‘America's Toughest Sheriff’ Takes on Immigration
    by Ted Robbins for NPR, March 10, 2008

    Arpaio's extreme tactics — many of which specifically target illegal immigrants — have kept him in the news pretty much since he took office back in 1993.

    His real target, however, is laid out in the headline of his latest press release: "Illegal immigrants' arrest expected." For months Phoenix has been the site of protest over day laborers — often illegal immigrants — who line the streets looking for work.

    "If we come across any illegal aliens during the course of this operation they'll be arrested and put in jail," he says.
    Trying to control the borders in Phoenix
    Ruben Navarrette Jr., The San Diego Union-Tribune, March 5, 2008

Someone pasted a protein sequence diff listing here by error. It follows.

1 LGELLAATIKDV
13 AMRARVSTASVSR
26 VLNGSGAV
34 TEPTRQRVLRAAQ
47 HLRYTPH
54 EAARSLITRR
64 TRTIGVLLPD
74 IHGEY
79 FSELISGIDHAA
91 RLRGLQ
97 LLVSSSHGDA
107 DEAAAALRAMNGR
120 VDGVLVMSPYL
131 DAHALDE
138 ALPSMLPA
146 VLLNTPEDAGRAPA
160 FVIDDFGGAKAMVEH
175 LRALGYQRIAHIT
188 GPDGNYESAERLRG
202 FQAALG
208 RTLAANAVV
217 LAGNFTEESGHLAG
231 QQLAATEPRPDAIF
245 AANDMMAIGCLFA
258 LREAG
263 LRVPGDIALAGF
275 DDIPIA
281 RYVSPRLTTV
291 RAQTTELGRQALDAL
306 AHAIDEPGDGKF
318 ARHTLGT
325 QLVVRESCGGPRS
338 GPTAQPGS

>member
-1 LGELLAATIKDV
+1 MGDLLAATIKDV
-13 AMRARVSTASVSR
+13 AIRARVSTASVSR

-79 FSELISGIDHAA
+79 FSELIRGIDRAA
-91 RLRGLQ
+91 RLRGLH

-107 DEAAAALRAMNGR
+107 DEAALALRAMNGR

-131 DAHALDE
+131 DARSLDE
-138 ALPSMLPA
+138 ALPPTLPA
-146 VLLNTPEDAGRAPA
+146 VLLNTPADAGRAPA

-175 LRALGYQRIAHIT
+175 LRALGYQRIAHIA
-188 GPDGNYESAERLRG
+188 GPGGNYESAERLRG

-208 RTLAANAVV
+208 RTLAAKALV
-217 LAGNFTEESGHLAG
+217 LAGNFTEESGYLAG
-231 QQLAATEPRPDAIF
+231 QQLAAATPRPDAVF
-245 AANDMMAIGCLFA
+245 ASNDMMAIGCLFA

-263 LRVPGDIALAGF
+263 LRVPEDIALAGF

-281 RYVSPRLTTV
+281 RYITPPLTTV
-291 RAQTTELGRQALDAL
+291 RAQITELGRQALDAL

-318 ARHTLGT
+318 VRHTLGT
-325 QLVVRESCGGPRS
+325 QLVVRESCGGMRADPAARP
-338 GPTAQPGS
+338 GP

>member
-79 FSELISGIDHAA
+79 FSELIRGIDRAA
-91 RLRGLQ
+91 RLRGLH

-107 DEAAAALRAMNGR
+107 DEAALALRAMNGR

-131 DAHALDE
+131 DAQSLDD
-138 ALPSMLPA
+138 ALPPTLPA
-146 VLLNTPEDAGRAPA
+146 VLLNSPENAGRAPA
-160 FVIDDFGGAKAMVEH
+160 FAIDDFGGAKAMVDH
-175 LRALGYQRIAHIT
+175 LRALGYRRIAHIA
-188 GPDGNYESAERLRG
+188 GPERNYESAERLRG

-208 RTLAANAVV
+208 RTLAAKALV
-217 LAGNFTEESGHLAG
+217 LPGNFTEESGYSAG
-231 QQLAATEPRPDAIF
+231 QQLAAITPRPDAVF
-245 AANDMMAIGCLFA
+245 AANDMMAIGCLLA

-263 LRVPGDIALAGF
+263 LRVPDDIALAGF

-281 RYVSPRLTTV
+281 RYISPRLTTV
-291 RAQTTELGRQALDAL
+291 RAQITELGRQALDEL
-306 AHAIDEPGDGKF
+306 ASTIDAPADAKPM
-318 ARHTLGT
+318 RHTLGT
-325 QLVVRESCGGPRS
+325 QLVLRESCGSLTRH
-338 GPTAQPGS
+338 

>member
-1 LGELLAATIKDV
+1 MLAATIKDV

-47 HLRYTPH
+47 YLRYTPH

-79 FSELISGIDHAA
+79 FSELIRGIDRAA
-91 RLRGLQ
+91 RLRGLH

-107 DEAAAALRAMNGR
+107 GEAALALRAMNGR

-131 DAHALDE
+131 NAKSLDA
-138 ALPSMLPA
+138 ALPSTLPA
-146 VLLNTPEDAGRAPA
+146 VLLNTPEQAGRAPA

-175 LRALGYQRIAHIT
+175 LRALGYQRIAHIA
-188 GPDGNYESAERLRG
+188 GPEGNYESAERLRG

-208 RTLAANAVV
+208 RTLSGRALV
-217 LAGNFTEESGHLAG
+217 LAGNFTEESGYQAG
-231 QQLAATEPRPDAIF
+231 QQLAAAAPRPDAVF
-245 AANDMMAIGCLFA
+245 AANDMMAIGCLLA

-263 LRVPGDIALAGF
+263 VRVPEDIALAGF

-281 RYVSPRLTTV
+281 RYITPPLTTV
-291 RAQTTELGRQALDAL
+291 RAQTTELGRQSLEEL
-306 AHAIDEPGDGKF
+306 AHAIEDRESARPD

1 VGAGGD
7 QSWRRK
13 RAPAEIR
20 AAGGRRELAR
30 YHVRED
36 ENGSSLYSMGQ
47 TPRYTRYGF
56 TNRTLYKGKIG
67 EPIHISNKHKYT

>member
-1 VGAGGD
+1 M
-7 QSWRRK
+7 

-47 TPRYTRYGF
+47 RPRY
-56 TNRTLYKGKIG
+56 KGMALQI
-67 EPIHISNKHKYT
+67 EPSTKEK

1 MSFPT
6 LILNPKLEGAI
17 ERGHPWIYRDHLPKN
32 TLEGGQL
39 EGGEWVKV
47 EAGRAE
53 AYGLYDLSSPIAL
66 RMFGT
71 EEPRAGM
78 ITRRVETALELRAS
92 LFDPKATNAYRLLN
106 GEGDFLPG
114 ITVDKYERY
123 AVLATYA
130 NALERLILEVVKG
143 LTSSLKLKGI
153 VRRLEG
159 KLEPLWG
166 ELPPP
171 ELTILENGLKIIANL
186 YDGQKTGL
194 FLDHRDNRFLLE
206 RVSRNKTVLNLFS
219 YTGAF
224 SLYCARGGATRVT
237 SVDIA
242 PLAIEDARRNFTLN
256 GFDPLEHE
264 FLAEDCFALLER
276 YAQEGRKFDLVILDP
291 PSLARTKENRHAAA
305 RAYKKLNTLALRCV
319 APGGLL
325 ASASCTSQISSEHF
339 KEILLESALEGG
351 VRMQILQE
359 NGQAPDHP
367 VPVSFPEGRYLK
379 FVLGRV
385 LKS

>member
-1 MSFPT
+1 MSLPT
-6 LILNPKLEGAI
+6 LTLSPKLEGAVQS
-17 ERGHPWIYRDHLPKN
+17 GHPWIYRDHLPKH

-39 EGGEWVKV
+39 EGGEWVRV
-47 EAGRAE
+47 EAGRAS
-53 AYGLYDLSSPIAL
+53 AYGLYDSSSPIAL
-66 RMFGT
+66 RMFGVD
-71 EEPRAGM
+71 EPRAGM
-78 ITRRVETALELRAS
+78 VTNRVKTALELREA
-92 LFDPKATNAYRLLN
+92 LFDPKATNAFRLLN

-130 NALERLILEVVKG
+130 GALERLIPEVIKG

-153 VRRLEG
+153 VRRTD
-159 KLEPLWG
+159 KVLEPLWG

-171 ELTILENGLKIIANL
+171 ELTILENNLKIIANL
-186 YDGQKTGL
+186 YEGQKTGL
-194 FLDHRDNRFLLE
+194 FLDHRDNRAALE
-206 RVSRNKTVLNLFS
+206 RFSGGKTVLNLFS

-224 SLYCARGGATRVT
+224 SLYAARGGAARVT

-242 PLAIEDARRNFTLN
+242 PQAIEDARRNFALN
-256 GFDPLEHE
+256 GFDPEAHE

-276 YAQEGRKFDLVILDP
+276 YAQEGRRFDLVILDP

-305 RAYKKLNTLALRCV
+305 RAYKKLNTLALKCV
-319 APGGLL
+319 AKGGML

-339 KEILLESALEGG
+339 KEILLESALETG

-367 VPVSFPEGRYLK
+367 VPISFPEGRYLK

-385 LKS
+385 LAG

You can't please everyone. But when it comes to immigration reform, you're not on the right track until you're not pleasing anyone.

    The Phoenix Police Department has adopted a new immigration enforcement policy that is taking torpedoes from those who think it goes too far and from those who insist it doesn't go far enough. That's our first clue that the folks in the Valley of the Sun might have found the sweet spot.

    The policy change, recommended by a panel of former government prosecutors and implemented by Phoenix Mayor Phil Gordon, allows officers to question anyone suspected of a crime about their immigration status and gives officers the discretion about whether to notify federal immigration officials. But it prohibits officers from posing such questions to crime victims, witnesses or anyone stopped for civil violations such as speeding.
    Border Patrol Agent’s Trial in Killing of Illegal Immigrant Starts in Arizona